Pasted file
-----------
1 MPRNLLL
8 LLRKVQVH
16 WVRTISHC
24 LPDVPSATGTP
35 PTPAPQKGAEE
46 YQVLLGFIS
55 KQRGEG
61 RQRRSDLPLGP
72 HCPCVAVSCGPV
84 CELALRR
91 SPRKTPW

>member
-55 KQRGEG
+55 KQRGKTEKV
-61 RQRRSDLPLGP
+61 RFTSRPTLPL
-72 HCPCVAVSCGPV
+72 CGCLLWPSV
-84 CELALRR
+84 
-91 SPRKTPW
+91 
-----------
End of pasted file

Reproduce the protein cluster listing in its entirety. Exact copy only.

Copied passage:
1 MPRNLLL
8 LLRKVQVH
16 WVRTISHC
24 LPDVPSATGTP
35 PTPAPQKGAEE
46 YQVLLGFIS
55 KQRGEG
61 RQRRSDLPLGP
72 HCPCVAVSCGPV
84 CELALRR
91 SPRKTPW

>member
-55 KQRGEG
+55 KQRGKTEKV
-61 RQRRSDLPLGP
+61 RFTSRPTLPL
-72 HCPCVAVSCGPV
+72 CGCLLWPSV
-84 CELALRR
+84 
-91 SPRKTPW
+91 